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NSF Press Statement


NSF PA/M 01-38 - October 5, 2001

This material is available primarily for archival purposes. Telephone numbers or other contact information may be out of date; please see current contact information at media contacts.

Post-Attack Grants to Study Human, Social Responses to September 11 Crisis

The National Science Foundation (NSF) has awarded five grants to social scientists to study human and social behavior responses to the terrorist attacks of September 11.

The five grants follow eight earlier grants to engineering and social science researchers to conduct post-disaster assessments at the attack sites.

A description of the awards is attached.

Additional grants or other updated information on the NSF response to the attacks will be posted.




  • Mansoor Moaddel, Eastern Michigan University, is collecting data for before-and-after September 11 comparisons of attitudes and values in Morocco, Iran, and Egypt regarding religion, Westernization, national identity, trust and other issues.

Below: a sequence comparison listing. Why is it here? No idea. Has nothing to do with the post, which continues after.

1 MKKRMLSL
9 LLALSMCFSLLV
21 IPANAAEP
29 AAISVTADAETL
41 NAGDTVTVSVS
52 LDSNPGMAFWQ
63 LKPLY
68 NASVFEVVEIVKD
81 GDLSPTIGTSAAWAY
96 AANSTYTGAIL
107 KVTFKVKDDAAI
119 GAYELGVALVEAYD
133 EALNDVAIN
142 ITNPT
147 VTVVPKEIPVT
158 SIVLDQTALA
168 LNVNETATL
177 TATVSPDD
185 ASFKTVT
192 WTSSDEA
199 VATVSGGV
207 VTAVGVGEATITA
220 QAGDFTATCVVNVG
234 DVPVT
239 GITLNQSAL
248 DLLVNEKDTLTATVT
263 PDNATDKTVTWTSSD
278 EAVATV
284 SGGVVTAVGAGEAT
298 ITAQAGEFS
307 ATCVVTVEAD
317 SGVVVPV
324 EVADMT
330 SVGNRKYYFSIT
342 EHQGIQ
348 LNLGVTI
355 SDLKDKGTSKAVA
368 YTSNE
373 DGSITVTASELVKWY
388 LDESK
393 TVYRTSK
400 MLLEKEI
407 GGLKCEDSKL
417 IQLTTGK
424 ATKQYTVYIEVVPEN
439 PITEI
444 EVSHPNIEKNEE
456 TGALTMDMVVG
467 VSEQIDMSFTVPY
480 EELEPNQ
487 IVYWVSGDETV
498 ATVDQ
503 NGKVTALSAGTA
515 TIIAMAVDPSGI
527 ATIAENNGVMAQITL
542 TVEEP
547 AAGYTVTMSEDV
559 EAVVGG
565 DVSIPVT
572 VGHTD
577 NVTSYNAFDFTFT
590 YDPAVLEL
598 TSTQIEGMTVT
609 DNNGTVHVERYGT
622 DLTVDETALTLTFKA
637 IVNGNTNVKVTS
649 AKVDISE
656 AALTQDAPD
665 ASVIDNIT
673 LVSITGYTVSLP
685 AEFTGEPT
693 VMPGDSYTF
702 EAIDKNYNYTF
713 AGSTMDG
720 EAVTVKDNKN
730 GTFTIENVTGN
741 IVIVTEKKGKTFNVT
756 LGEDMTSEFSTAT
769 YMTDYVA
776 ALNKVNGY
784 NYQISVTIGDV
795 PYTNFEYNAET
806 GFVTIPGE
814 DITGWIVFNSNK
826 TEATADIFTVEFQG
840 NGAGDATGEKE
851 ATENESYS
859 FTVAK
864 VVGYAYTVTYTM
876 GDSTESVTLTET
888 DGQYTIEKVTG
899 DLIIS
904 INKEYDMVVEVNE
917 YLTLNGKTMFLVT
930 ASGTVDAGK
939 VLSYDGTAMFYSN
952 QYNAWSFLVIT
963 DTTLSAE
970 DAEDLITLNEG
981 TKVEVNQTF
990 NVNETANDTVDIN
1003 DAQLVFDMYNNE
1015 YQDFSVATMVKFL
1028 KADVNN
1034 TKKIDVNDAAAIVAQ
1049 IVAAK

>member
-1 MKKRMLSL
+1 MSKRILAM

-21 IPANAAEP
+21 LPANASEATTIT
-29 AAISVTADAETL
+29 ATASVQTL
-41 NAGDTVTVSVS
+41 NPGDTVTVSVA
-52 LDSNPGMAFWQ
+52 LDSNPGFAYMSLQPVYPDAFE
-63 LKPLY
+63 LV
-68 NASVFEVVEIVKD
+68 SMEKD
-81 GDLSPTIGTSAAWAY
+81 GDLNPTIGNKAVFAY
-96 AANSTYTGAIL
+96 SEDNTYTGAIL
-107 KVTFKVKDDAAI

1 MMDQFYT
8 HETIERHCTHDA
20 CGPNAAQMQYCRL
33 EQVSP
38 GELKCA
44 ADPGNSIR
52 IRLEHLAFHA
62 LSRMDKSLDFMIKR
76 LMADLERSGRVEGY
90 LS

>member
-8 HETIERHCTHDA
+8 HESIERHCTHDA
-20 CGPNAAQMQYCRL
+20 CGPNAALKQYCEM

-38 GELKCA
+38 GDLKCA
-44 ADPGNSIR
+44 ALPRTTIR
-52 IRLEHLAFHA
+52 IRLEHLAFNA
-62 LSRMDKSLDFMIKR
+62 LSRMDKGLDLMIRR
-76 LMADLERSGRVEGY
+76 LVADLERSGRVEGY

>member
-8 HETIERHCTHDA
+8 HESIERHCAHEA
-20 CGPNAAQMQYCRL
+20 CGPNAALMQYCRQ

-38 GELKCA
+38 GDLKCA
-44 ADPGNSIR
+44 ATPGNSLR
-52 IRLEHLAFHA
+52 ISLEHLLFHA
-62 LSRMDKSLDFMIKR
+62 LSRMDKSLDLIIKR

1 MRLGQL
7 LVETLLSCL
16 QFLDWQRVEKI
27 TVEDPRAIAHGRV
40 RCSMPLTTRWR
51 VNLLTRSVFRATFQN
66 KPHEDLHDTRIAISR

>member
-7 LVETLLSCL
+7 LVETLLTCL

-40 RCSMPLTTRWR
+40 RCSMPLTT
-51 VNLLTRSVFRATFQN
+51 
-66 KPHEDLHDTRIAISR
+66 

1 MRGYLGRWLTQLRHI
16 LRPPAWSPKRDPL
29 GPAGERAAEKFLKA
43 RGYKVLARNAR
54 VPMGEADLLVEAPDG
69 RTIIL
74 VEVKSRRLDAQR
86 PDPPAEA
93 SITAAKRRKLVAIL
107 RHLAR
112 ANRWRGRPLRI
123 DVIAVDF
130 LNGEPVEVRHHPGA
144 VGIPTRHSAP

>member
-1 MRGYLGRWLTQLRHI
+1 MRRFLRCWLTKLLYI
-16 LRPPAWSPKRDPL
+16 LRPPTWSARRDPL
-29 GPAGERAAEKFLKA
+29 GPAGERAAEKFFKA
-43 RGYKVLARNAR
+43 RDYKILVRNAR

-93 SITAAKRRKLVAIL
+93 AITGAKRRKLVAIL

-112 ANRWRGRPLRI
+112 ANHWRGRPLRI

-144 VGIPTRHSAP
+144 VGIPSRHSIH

• Mehdi Bozorgmehr, City University of New York, is looking at the organizational response of U.S. based groups threatened by the backlash of the September 11 events by gathering longitudinal data on their efforts to monitor hate crimes, follow media reports and contact important policy makers. He will compare this data with accounts of previous crises.

  • Craig Jenkins, Ohio State University, is gathering reports from local nationals trained in the field in five former Soviet republics in Central Asia to compare their accounts with event reporting from the Reuters news service. The objective is to evaluate the complex relationship between civil instablity and international conflict.

  • Andrew Conway, University of Illinois at Chicago, is studying "flashbulb memory" and its relationship to the crisis. This kind of memory is thought to be nearly photographic, and Conway will gather information on what people remember from the crisis shortly afterwards and check in one year's time to see how their memories may have changed.

  • Tom W. Smith, National Opinion Research Center (NORC) at the University of Chicago, is studying how people learned of the disaster, what their reactions were to the event, what their general psychological response were, and how their basic beliefs and values were affected by the event. This study builds on previous studies of national trauma and crises such as the assassination of President Kennedy and the Cuban Missile Crisis.

For the list of eight previous awards (Part 1), announced on Sept. 28, see:





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